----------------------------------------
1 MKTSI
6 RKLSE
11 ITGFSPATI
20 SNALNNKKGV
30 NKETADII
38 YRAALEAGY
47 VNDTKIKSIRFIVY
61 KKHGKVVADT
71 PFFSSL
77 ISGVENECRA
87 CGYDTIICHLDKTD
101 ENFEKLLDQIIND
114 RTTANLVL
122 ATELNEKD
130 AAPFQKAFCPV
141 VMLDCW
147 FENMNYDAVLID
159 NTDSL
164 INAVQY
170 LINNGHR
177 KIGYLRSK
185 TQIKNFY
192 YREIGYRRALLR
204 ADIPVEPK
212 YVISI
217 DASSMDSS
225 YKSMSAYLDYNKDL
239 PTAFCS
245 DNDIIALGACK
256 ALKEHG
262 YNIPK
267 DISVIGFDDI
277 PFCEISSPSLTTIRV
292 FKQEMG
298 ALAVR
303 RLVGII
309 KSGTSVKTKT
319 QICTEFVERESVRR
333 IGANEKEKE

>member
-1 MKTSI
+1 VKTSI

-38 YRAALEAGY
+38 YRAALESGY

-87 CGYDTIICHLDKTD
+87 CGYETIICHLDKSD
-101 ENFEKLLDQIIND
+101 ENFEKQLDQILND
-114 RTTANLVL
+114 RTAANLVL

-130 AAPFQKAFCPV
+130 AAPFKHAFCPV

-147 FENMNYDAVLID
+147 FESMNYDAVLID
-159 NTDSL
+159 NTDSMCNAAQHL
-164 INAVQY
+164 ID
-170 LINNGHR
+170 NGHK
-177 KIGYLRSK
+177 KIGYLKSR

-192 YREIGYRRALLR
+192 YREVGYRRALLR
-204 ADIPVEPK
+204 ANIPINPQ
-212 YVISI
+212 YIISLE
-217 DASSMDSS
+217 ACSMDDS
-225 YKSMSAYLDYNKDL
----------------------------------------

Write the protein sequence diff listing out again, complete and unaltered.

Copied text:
1 MKTSI
6 RKLSE
11 ITGFSPATI
20 SNALNNKKGV
30 NKETADII
38 YRAALEAGY
47 VNDTKIKSIRFIVY
61 KKHGKVVADT
71 PFFSSL
77 ISGVENECRA
87 CGYDTIICHLDKTD
101 ENFEKLLDQIIND
114 RTTANLVL
122 ATELNEKD
130 AAPFQKAFCPV
141 VMLDCW
147 FENMNYDAVLID
159 NTDSL
164 INAVQY
170 LINNGHR
177 KIGYLRSK
185 TQIKNFY
192 YREIGYRRALLR
204 ADIPVEPK
212 YVISI
217 DASSMDSS
225 YKSMSAYLDYNKDL
239 PTAFCS
245 DNDIIALGACK
256 ALKEHG
262 YNIPK
267 DISVIGFDDI
277 PFCEISSPSLTTIRV
292 FKQEMG
298 ALAVR
303 RLVGII
309 KSGTSVKTKT
319 QICTEFVERESVRR
333 IGANEKEKE

>member
-1 MKTSI
+1 VKTSI

-38 YRAALEAGY
+38 YRAALESGY

-87 CGYDTIICHLDKTD
+87 CGYETIICHLDKSD
-101 ENFEKLLDQIIND
+101 ENFEKQLDQILND
-114 RTTANLVL
+114 RTAANLVL

-130 AAPFQKAFCPV
+130 AAPFKHAFCPV

-147 FENMNYDAVLID
+147 FESMNYDAVLID
-159 NTDSL
+159 NTDSMCNAAQHL
-164 INAVQY
+164 ID
-170 LINNGHR
+170 NGHK
-177 KIGYLRSK
+177 KIGYLKSR

-192 YREIGYRRALLR
+192 YREVGYRRALLR
-204 ADIPVEPK
+204 ANIPINPQ
-212 YVISI
+212 YIISLE
-217 DASSMDSS
+217 ACSMDDS
-225 YKSMSAYLDYNKDL